Updated personal training rules 'frustrating,' says gym owner
EDMONTON -- The Alberta government is clarifying how its public health orders affect fitness centres, which one owner says is confusing and frustrating.
Gyms, rec centres and others like personal training studio The Projct in Edmonton have been closed since Dec. 13 in a move by the government to curb COVID-19 transmission.
While owner Jordan Jeske believes trainers can still do their job safely, his latest frustration is over an apparent flip-flopping by the government on its rules.
Two weeks earlier, public health orders had banned "one-to-one indoor training."
But on Christmas Eve, another gym owner sent him a screenshot of the government's public health orders which looked like they had been updated to permit one-on-one personal training.
They said "one-to-one indoor training… is permitted outdoors or indoors."
"An addition," Jeske is sure. "Because it wasn’t on there before because he had checked."
By Dec. 29, the public health order had been changed, banning one-on-one training inside public facilities and limiting training to virtual or broadcast sessions.
"I’m OK with a straight, black-and-white, 'Hey, here’s what you have to do. Everything’s closed or whatever,'" Jeske told CTV News Edmonton. "It allows me as a business owner to make the proper adjustments, take care of my staff, all that kind of stuff.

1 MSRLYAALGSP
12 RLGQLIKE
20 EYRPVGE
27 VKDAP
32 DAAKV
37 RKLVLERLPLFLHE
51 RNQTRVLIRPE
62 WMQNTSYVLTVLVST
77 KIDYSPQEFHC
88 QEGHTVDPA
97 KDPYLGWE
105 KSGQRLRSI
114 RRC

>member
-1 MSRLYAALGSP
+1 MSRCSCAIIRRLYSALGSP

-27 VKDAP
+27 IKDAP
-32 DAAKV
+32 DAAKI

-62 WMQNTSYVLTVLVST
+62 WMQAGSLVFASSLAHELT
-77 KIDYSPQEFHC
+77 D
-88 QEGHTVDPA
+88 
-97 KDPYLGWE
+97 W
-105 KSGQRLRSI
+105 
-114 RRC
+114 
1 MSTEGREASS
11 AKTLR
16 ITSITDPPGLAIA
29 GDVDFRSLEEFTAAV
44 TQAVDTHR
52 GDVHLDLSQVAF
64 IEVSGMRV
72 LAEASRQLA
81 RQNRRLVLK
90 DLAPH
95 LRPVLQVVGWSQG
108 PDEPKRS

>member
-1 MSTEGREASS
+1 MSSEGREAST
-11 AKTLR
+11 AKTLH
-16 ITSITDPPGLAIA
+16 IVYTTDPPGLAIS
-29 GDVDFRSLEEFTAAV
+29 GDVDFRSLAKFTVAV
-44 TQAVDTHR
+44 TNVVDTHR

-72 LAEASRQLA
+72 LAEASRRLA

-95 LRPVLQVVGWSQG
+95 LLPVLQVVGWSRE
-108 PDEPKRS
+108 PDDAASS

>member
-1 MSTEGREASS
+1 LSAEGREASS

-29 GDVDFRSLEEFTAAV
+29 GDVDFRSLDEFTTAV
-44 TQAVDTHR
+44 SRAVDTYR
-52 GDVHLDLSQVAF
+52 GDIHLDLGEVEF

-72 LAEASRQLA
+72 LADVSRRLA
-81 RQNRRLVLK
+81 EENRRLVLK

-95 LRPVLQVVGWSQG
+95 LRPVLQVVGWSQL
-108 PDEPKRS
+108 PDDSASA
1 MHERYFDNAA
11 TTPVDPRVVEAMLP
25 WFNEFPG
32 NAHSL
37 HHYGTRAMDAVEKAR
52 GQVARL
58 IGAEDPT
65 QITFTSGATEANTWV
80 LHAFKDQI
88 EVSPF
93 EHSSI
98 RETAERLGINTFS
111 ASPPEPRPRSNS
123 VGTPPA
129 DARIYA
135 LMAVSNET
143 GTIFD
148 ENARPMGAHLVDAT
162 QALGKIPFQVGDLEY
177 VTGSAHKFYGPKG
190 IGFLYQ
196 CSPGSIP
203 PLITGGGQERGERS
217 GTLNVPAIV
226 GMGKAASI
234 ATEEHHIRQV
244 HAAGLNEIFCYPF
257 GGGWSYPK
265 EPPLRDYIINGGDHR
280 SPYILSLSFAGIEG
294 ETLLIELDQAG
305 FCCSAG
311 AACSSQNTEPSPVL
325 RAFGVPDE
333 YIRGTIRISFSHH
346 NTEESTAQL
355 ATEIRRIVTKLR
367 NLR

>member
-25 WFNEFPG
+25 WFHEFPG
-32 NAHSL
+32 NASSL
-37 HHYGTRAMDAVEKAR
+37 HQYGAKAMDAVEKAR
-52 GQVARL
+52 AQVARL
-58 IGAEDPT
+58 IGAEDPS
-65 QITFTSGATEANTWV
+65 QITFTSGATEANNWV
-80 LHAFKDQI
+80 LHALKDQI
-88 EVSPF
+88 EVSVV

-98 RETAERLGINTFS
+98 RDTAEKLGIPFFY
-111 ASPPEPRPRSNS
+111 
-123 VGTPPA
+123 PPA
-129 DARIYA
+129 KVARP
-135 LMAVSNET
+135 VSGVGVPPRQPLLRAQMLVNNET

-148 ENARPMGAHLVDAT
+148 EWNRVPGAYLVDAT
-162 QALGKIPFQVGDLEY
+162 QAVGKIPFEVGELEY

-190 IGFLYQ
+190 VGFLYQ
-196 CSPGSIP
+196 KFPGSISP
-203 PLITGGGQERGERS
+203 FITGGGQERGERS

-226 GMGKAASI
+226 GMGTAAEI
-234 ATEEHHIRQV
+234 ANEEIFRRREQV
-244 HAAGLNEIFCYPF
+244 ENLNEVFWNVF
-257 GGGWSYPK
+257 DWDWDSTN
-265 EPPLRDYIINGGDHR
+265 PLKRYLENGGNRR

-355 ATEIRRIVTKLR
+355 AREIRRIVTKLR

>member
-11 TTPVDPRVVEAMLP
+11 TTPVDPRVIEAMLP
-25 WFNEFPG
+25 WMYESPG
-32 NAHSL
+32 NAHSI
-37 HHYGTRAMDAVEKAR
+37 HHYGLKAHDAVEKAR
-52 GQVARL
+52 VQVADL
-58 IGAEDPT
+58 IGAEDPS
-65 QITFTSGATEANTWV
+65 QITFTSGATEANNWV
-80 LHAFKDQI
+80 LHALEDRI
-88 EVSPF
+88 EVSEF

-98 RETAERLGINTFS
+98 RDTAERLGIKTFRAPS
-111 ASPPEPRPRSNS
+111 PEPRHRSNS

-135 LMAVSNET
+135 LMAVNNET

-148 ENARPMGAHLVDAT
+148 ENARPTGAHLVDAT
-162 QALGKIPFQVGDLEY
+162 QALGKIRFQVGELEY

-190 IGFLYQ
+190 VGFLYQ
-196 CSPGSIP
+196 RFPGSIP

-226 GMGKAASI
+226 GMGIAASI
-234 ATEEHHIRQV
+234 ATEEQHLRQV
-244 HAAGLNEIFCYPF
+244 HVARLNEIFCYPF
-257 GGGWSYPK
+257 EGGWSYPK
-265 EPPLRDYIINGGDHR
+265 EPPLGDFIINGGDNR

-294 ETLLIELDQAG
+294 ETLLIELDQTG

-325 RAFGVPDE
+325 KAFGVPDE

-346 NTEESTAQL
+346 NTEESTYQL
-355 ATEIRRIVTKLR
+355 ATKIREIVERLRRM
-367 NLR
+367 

"But when you get this flipping, flopping back and forth with no actual announcements and they’re just sliding in these changes, that is unacceptable."
An Alberta Health spokesperson says the department has not changed its rules.
"Public access is not permitted inside a fitness studio, gym, rec centre or other facility prohibited to public access. Information was clarified online as there was some confusion about what constituted 'inside'," Jessica Lucenko said.
"One-on-one training is allowed inside a client's home, but is not permitted in a facility prohibited to public access. The web copy was updated to be more explicit."
Trainers can also offer personal sessions at a client's home or outdoors, or use their facility to produce or livestream a class.
Jeske's opinion is that the updated rule is "not even close to being safer."
"It’s way worse than being able to just have one person or two people in here in a 3,000-square foot facility. And I know for a fact my clients would be like, 'Nah, I’m good. If you’re going to be going to a bunch of other places then coming to my house, I’m not interested in doing that.'"
With gyms' abilities to limit users and ensure physical distancing, he believes many customers feel safer working out than grocery shopping.
"You see lineups for Boxing Day or when I’ve gone into a grocery store … or the mountains, but I can’t have one person in a 3,000-square foot facility? It’s frustrating."